Beach Soccer: A constantly developing sport
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'First class’ is how the players at the FIFA Beach Soccer World Cup Tahiti 2013 described the Technical Study Group FIFA assigned to the tournament. It is easy to see why, as it comprises Frenchman Henri Emile (70 years old), a member of France’s beach soccer backroom staff between 2006 and 2008 and a FIFA instructor ever since; Ramon Raya (45), coach of Mexico’s beach soccer side, runner-up at the 2007 tournament and also a FIFA instructor; and the Portuguese Madjer (36), runner-up in 2005, the competition’s record goalscorer and still an active player.

FIFA.com spoke to the trio to find out their opinions on the events in Tahiti, as well as how they view the future of the sport.

FIFA.com: You have all been involved in the game since the first editions of the FIFA Beach Soccer World Cup. How much has it changed since then?
Madjer: A lot. Beach soccer used to be more spectacular but the countries that took up the game more recently put more emphasis on tactics and the physical aspects of it in order to be able to compete with the more technically-gifted teams. There’s more marking, less space, fewer luxuries…

Raya: As a spectacle the game has changed because some teams couldn’t produce such breathtaking moves and in order to compete we had to improve physically. Nowadays everyone has a tactical system, they know all about the opponents, know where their weak spots are and how to defend themselves.

Emile: For me the biggest difference is that the teams have greater quality in their squads and are better prepared for the latter stages of the tournament. Every continent is trying to develop beach soccer and they’re becoming more competitive.

What are your views on the increasing use of tactics?
Raya: As I said before, it was the next logical step to level the playing field against the strongest teams, although even Portugal and Brazil have also improved in this regard. For instance, Brazil never used to use the goalkeeper but they do now. Another example is Russia, who implement things from futsal that are difficult to do on sand but their players’ technique allows them to do it.

Emile: I’ve noticed progress in some of the basic functions. A team’s organisation varies over the course of the game and the players fulfil specific roles until the end of a move, whether it be attacking or defending. The attacker, for example, no longer just stays up front but also has defensive duties.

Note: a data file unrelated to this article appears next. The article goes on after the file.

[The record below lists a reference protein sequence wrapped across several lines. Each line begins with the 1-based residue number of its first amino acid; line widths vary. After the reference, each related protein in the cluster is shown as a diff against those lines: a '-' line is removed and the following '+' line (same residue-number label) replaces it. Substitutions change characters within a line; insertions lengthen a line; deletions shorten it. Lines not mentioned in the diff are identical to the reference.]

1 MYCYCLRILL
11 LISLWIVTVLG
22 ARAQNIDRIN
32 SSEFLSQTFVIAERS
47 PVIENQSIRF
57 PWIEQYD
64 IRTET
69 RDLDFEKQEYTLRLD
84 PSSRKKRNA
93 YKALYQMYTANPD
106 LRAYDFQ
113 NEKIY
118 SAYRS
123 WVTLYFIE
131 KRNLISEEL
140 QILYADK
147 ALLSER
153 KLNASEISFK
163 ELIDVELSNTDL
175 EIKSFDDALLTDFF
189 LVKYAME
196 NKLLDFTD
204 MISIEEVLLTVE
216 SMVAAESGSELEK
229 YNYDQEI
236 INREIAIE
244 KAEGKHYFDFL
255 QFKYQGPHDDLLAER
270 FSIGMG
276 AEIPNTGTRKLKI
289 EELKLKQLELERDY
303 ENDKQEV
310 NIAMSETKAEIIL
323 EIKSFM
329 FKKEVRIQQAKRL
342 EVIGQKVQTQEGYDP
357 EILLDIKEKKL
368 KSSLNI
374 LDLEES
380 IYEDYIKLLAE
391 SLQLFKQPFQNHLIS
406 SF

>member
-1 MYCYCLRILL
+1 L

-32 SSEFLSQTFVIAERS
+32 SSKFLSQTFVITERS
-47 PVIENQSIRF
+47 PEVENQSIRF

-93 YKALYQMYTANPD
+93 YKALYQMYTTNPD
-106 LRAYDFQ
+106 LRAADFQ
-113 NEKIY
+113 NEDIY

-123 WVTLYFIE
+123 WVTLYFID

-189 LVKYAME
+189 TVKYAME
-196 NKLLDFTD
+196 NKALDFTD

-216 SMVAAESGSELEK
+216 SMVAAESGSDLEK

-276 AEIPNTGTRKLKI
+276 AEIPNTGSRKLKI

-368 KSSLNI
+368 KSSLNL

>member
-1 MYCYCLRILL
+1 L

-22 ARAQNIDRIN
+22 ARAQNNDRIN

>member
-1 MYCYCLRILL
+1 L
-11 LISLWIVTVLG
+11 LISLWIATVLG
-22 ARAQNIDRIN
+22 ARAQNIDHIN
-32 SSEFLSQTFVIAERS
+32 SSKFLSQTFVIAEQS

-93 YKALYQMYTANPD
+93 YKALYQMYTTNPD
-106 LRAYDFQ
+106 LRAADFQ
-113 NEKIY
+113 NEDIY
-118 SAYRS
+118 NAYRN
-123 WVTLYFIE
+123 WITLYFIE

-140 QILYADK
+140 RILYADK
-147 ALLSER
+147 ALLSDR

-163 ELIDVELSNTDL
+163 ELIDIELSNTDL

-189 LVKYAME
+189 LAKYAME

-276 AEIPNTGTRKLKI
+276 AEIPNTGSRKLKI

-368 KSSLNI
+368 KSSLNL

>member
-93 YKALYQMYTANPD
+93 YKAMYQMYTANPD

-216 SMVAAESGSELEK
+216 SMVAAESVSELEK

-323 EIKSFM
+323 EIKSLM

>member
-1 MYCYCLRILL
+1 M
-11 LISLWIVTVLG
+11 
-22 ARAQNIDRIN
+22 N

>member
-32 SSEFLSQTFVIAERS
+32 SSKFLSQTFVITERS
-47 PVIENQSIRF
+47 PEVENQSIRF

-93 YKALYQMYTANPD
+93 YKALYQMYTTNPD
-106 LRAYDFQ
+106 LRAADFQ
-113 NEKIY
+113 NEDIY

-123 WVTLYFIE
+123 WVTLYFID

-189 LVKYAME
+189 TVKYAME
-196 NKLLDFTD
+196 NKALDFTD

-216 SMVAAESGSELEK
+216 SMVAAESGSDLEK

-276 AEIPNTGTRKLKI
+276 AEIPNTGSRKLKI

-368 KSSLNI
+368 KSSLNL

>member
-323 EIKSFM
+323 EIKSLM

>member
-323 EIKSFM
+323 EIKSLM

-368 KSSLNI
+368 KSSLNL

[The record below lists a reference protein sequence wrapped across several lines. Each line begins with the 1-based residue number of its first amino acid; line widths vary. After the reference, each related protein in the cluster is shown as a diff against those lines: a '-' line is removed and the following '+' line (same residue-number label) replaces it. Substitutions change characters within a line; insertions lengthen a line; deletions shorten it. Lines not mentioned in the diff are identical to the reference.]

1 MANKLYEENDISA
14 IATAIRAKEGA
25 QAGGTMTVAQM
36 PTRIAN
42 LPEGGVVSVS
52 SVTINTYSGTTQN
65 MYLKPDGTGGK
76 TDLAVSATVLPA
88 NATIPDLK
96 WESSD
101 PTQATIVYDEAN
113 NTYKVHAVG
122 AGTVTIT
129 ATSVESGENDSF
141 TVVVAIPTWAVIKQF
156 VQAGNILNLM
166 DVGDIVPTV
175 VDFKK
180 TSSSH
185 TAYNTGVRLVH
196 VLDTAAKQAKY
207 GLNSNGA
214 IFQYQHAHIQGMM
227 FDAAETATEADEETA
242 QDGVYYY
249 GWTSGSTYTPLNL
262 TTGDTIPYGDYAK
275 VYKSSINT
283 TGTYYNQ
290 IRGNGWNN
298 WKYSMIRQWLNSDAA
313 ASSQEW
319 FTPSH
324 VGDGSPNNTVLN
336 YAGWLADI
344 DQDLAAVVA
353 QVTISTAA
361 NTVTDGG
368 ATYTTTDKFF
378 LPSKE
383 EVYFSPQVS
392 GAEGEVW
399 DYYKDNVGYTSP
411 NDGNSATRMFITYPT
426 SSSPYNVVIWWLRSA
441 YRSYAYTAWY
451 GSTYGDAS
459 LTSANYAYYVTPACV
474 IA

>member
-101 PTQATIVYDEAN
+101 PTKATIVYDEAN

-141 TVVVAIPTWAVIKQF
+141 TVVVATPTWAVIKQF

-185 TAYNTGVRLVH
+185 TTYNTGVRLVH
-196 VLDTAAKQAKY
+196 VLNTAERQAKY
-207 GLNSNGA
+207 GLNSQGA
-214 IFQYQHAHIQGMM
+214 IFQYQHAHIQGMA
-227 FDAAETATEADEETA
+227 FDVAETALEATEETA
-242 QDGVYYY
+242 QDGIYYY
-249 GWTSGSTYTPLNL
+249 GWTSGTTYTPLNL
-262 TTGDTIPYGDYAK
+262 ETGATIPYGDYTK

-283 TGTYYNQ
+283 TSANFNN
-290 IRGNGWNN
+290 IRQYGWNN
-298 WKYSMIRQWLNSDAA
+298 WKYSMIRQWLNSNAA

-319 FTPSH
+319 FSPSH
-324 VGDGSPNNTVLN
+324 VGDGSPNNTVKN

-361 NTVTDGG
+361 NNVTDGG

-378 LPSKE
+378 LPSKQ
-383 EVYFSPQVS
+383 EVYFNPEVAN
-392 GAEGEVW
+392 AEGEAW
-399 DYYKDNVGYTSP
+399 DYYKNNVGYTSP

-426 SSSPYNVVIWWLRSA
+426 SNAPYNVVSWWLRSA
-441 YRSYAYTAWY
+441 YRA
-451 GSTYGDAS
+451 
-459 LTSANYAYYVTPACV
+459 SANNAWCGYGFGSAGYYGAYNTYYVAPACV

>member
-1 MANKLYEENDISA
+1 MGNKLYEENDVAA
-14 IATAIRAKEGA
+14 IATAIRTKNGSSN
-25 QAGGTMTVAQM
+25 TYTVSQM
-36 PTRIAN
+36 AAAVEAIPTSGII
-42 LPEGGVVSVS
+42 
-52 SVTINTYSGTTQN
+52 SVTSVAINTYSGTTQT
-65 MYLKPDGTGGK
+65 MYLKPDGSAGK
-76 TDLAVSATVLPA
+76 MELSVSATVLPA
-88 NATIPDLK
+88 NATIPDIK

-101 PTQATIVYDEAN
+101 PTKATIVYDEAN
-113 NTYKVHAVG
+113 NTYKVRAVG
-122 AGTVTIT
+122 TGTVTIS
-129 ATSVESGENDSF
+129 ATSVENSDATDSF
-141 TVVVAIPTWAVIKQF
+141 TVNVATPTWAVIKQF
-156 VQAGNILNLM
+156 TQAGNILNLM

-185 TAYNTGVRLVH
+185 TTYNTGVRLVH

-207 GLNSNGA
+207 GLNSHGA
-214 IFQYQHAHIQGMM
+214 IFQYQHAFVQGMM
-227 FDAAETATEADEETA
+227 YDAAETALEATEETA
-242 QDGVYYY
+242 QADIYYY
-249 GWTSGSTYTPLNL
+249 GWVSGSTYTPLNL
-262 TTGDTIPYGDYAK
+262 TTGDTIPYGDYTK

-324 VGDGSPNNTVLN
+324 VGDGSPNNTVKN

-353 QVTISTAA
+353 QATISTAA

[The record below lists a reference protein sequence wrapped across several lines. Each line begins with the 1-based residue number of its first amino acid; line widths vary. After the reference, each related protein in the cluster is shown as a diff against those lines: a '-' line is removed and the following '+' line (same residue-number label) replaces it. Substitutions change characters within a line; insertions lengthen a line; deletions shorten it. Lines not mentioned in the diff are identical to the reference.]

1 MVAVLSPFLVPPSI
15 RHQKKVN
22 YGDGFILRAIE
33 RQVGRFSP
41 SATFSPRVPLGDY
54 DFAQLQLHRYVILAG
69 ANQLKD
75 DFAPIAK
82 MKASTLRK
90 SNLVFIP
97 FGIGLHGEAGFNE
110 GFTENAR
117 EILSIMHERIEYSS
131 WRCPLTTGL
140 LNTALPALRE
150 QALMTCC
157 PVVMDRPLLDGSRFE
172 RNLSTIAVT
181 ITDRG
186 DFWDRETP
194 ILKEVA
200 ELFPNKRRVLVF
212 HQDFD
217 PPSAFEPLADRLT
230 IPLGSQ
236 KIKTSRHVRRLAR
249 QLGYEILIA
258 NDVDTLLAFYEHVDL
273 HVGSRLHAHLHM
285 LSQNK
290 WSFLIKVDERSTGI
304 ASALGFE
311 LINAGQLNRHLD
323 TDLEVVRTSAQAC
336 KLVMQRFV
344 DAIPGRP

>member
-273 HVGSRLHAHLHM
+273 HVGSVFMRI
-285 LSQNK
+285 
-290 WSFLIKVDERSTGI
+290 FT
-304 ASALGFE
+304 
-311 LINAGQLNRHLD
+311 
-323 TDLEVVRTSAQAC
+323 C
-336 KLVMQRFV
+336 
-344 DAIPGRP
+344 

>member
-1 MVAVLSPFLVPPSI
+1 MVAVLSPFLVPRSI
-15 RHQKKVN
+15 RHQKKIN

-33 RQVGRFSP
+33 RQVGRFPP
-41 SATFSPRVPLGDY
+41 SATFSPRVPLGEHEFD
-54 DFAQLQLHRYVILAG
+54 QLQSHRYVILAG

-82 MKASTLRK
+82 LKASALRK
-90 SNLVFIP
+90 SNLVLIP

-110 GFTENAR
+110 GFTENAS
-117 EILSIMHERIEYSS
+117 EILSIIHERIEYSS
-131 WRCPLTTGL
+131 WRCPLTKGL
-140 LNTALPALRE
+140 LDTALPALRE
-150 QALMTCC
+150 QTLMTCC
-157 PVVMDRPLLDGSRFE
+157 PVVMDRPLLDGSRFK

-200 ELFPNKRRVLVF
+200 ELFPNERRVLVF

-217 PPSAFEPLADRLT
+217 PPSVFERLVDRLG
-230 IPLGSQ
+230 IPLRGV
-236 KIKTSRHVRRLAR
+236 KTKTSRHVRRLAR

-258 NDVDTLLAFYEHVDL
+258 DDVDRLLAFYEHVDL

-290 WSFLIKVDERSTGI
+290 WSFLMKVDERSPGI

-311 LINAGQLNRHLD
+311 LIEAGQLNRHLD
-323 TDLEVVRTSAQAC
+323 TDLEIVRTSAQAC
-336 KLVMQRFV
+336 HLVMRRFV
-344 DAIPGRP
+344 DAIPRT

This tournament has marked Spain’s return among the world’s elite, even without their beach soccer icon Amarelle. What do you make of that?
Madjer: The work they’ve done with the new players in the team, many of whom had never played at a World Cup before, has been clear to see. The important thing here is that other coaches see how it’s done: they started working with a group of players without focusing on qualifying for a World Cup. Good results and belief come later.

Raya: The footballing boom in Spain has spilled over into beach soccer and you can see players who combine speed, intelligence and superb technique, which are qualities more usually associated with futsal in Spain than beach soccer. They’ve shown you can be a team without depending on just one or two individuals.

What about Tahiti’s performances? Tournament hosts tend to ride a wave of euphoria, but they seem to have gone beyond that…
Emile: They’ve been the surprise of the tournament. They’re a well-organised team made up of players without any complexes and they attack constantly.

Raya: Even in Ravenna their excellent physical strength and ability to play with the ball in the air stood out, but they lacked tactical discipline and the knowledge of how to counteract some of their opponents’ moves. Now they have a coach [the Swiss Angelo Schirinzi] who was a World Cup runner-up and who knows a lot about tactics. He combined the best of both and now we’re seeing the results.

Finally, do you think technique will ever make a comeback as the most important aspect of this sport?
Emile: The development of beach soccer in African countries, for example, has led to a greater physical component to the game. However, those players will need better technique if they don’t just want to rely on their physique. The side that puts a player’s technical ability at the service of the team will always be the strongest.

Madjer: I think technique will always be decisive. It will take a while before we see lots of spectacular matches like we did before, but the future is promising.

Raya: When everyone has understood the tactics, physique and the type of player you need on sand, teams and players with better technique will once again have an advantage. It’s great that beach soccer is more competitive now because that encourages the countries that used to lose a lot to keep going. When everyone is working hard, the result is better beach soccer.